You gotta love the biodiesel story, in which used french fry grease that otherwise would go into the landfill (or even worse, down the drain) is turned into environmentally friendly fuel to power our vehicles and heat our homes.
If only that’s how it typically happened. Biodiesel does burn a lot cleaner than purely petroleum-based fuel, but it’s more likely to come from soybeans than it is old cooking grease. In that sense, biodiesel isn’t a whole lot different than ethanol, which comes mainly from corn. Biodiesel has its advocates in the scientific community, but the consensus view is more along the lines of what the Union of Concerned Scientists says: “(I)t is possible that the lifecycle global warming pollution of soybean biodiesel is even higher than petroleum diesel, once indirect land use changes are considered.”
What prompts this little treatise on biodiesel? Well, the National Biodiesel Board is making a big push this week for government support. Industry leaders are in Washington, D.C., to, as they put it, “call on Congress to extend the expired biodiesel tax incentive and to urge the Obama administration to quickly finalize the EPA’s proposal to grow biodiesel volumes under the Renewable Fuel Standard (RFS) next year.”
The biodiesel tax incentive was a $1 per gallon credit that was enacted in 2004 and extended in 2008, but then expired at the end of last year. The renewable fuel standard is a law that requires refiners and importers to use mandated amounts of renewables in their blends, or face penalties. It’s the latter issue that’s more vital to the biodiesel people, since it guarantees a market for their products.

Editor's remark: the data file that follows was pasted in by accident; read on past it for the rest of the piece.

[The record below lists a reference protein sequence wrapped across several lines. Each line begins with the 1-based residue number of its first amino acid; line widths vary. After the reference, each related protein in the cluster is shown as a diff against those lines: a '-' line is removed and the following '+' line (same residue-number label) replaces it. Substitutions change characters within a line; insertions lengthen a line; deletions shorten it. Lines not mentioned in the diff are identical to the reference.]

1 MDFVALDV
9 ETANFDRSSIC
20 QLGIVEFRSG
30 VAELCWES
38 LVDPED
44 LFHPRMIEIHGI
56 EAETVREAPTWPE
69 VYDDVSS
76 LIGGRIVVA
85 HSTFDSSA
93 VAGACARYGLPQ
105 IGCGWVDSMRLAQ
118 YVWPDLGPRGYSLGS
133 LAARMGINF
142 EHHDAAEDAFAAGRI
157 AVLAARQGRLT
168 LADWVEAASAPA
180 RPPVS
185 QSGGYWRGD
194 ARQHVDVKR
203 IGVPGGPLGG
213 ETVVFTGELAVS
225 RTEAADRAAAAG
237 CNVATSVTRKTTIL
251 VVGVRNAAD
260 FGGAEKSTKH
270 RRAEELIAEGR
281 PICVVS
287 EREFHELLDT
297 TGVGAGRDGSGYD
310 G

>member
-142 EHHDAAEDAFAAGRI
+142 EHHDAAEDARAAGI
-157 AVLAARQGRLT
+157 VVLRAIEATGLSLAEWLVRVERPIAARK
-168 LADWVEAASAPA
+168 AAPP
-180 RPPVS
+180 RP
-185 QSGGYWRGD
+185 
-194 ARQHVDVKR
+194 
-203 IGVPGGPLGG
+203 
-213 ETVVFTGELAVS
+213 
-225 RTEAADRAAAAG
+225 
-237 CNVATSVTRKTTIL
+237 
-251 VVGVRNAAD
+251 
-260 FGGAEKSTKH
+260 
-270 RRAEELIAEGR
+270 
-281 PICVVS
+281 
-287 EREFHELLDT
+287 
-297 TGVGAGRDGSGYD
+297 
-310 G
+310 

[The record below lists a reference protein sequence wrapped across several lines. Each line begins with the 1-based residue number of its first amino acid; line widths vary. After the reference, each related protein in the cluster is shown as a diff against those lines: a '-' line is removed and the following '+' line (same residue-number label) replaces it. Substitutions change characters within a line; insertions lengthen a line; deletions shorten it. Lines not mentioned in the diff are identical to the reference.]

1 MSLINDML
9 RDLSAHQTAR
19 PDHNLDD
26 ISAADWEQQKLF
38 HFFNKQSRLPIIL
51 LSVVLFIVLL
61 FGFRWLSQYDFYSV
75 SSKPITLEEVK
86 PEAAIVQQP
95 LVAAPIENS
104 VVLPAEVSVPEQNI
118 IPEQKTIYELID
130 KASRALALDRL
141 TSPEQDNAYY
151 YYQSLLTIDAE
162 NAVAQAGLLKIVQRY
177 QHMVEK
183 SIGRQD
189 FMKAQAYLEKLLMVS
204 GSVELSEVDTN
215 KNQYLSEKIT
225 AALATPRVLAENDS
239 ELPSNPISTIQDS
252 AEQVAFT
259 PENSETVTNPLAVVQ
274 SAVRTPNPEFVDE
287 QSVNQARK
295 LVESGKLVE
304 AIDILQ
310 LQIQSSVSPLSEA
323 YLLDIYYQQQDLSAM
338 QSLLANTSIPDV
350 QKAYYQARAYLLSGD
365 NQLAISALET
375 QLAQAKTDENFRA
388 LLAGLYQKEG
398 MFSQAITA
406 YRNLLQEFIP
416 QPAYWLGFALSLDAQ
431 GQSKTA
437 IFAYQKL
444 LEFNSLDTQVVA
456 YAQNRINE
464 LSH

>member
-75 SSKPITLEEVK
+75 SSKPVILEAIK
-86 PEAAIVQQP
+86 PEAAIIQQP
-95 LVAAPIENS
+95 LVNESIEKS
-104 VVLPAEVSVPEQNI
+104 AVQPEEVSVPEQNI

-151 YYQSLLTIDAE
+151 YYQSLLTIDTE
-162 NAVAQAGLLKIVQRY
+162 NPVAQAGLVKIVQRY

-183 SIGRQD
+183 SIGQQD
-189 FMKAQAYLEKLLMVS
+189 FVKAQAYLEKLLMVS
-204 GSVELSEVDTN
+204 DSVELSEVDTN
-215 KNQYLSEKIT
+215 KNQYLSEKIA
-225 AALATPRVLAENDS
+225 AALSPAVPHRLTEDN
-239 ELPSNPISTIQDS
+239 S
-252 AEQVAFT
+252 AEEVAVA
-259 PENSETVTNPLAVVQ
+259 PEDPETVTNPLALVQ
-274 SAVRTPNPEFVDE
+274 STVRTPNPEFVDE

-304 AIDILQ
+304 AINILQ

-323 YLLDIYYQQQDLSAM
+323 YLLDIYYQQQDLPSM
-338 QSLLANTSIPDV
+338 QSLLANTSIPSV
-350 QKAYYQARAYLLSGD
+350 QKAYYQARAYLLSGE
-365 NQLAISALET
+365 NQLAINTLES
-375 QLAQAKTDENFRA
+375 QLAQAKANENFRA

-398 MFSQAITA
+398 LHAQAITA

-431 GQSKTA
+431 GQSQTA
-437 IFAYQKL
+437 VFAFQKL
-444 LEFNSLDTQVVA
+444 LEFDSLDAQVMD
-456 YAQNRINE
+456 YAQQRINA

According to the Energy Information Administration (EIA), U.S. production of biodiesel in 2011 was 967 million gallons, the most since tracking started in 2001. Production came from 103 biodiesel plants that had an annual capacity of 2.1 billion gallons.
The National Biodiesel Board describes biodiesel as “made from an increasingly diverse mix of resources such as recycled cooking oil, soybean oil and animal fats,” but according to the EIA, grease of any sort is actually far down the list as a source of biodiesel. The agency reports that in 2011, soybean oil was the largest biodiesel feedstock with 4,153 million pounds consumed. The next three largest biodiesel feedstocks were canola oil (847 million pounds), white grease (533 million pounds) and yellow grease (471 million pounds).
But whether biodiesel is a good environmental option (which it certainly is if made from old cooking grease) isn’t even the focus of the industry’s D.C. push this week. It’s mainly making a jobs argument as it urges reinstatement of the buck-a-gallon assistance as well as an increase in the RFS mandate from the current 1 billion level to 1.28 billion gallons in 2013.
“Washington’s failure to act on these two issues has effectively halted the momentum our industry built last year in producing a record of nearly 1.1 billion gallons,” Anne Steckel, vice president of federal affairs at the National Biodiesel Board, said in a statement. “It is locking up millions of dollars in investments that could be creating jobs, purchasing equipment and feedstock, and driving economic growth.”
This is probably not a bad argument to make, since biodiesel is unlikely to ever change the transportation fuel picture in this country in a meaningful way. When I called Bill Jaeger, an Oregon State economist whose research has focused on biofuels, to ask him a couple of questions about the industry’s bid for subsidies, he said that he once did a quick, back-of-the-envelope calculation that veggie oils could at best meet a minuscule portion of fuel needs – something like 0.07 percent.
That’s basically nothing, I said.
“Yeah, maybe we need to incentivize people to eat more french fries,” he joked.